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Govt Still Pushing Hydrogen Fantasy

January 8, 2018
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By Paul Homewood


It appears that the crackpot idea of feeding hydrogen into our gas mains has not gone away.

Jillian Ambrose offers a typically, and naively, uncritical report of the latest developments in the Telegraph today:



Energy networks are preparing to dilute Britain’s natural gas grid with low-carbon hydrogen for the first time in a radical bid to cut emissions from the country’s heating system.

Within weeks, a consortium of grid operators and experts will begin safety work in 130 homes and businesses before blending hydrogen into the methane-rich gas which has been used to heat British households and companies for over 50 years.

For over a year National Grid’s gas network spin-off Cadent Gas and Northern Gas Networks have studied plans to pipe hydrogen directly into the natural gas grid in partnership with Keele University. The Hydeploy consortium plans to inject enough hydrogen to fill 20pc of the gas grid, before rolling out the project across larger ­areas.

Blending hydrogen across the whole of the UK could save 6m tons of carbon every year, or the equivalent of removing 2.5m cars from the roads.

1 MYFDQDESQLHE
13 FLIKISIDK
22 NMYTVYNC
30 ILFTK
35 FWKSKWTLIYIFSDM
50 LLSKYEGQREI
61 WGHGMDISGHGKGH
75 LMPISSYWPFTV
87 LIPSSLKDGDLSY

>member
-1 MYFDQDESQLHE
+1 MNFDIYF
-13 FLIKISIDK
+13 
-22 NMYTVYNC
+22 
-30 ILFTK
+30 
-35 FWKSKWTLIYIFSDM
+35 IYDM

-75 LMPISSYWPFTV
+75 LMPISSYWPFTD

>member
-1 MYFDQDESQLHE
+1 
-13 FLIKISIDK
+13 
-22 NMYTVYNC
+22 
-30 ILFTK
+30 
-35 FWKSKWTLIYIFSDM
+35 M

A report from KPMG found that converting the UK to hydrogen gas could be £150bn to £200bn cheaper than rewiring British homes to use electric heating powered by lower-carbon sources.

However, it could still mean a £170 hike in annual gas bills by 2050.


Read the full story here.

There are a number of problems with this strategy, which for some reason young Jillian forgot to mention:

1) Where will all this hydrogen come from?

There is only one process capable of producing hydrogen in the quantities required – steam reformation.

Alternatives such as electrolysis are small scale and cost prohibitive.

But there are also a number of problems with reformation, the principle one being that the process itself produces large quantities of CO2.

The Industrial Efficiency Technology Database describes the process:

In steam reforming, hydrogen is produced by reforming the hydrocarbon feedstock, producing synthesis gas containing a mixture of carbon monoxide and hydrogen. The carbon monoxide is then reacted with steam in the water-gas-shift reaction to produce carbon dioxide and hydrogen. The carbon dioxide is recovered for urea production, exported as co-product, or vented to the atmosphere. In the final synthesis loop, the hydrogen reacts with nitrogen to form ammonia.

Unless the carbon dioxide can be re-used, it either has to be vented, (which nullifies the object of the exercise), or piped away and stored.

[It is worth noting here that urea, which can be used as a fertiliser, rapidly decomposes to ammonia and carbon dioxide in the presence of water, so the problem of CO2 emissions remains. Also if you vent carbon monoxide, this quickly turns back to CO2 as well]

Lord Oxburgh’s Parliamentary Report, “Lowest Cost Decarbonisation for the UK: The Critical Role of CCS”, published in Sep 2016, was very clear about all of this:



2) Cost of Steam Reformation